Back to Normal? by Monte Wolverton
As the coronavirus was just peeking over the horizon, my wife Kaye began to experience disorientation every time she awakened from sleep or a nap. Beyond that, she became weaker and unable to care for herself. After many tests, doctors are still working on a diagnosis—but the bottom line is that she requires 24-hour care. This was a huge change for both of us. Suddenly we were pretty much restricted to our home.
Just as suddenly, the coronavirus descended on the country. Our Washington State Governor Jay Inslee ordered everyone to stay at home. For my wife and I, what else was new (aside from the threat of an insidious disease with dire economic consequences and the impending collapse of social order)?
Since then we’ve fallen into a routine. Every day we get up, have coffee and read the paper. I walk our hyperactive dog who demands at least two miles a day. I may drive to my office/shop/studio in the woods a few miles away for a brief time (where I notice that the natural creation continues, entirely unaware of Covid-19). Our groceries are delivered, and I sanitize them. Occasionally we don our masks and visit a doctor. We keep in electronic touch with friends and family. No trips to restaurants, the hairdresser, dentist, mechanic, nor visits from our housecleaner or insurance agents. In the evening I fix dinner, we binge-watch for a while and go to bed. This is not much different than the way a lot of people are living now.
Thanks to God’s mercy and social distancing, the number of Covid-19 hospital admissions and deaths in our area seem to have topped out, although it’s clear that we have a long way to go. People are debating about how to reopen the country and return to normal. But what, exactly, is “normal?”
Not to diminish the pandemic, but back in the “normal” days, we blithely coexisted with far worse things. Smoking kills over 480,000 people a year in the USA—and over 7 million annually worldwide! Cancer kills about 9 million and cardiovascular disease kills about 18 million (there is some overlap with smoking, but I think you get the point). Then there’s substance abuse, violent crime, accidents, climate disasters, war—the list goes on.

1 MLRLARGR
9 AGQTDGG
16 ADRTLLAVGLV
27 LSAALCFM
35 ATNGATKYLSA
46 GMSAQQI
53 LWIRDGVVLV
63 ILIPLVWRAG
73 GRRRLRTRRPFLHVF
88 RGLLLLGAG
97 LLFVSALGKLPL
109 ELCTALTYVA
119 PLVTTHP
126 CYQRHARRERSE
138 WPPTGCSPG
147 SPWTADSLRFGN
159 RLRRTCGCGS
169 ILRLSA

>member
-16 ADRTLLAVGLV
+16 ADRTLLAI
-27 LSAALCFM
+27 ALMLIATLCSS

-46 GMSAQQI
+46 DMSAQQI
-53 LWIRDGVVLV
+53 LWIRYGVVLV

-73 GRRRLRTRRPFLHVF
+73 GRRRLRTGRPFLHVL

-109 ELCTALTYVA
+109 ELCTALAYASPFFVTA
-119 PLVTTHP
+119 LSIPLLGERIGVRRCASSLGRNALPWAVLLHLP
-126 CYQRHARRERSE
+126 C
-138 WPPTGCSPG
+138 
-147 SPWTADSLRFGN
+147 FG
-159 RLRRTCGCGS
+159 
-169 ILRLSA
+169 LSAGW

Occasionally one of these horrific killers gets its claws into us or someone dear to us. If we survive, we eventually slip back into our comfortable routines, distractions and entertainments and live our “normal” lives as if we weren’t actually teetering on the edge of destruction. The coronavirus is reminding us that we are. The “normality” we seek is deceptive. It lulls us into complacency and blinds us to the suffering that surrounds us. It leads us to divert ourselves and avert our faces from the real state of things.
If we faced that reality squarely, wouldn’t we be living in a state of constant fear and gloom?
That’s exactly why Jesus reminds his followers “In this world you will have trouble.” So here we are, having trouble—and really, we’re always having trouble. But then he says “Take heart! I have overcome the world.”
Jesus has triumphed over the predatory political, religious and economic systems of the world, although they are still with us. He offers us a different way to deal with the dichotomy we face daily—a holy awareness. Through him, we can look the world straight in the eye and see it for what it is, while at the same time having courage and joy because we know the troublesome world has already been subjugated by Christ.
In the meantime, Kaye and I sit in our home doing what we can and awaiting the next development. I just don’t think the world is going to return to normal as we knew it. It never does. But Jesus reminds us of the one thing that is certain—our eternal future in Him.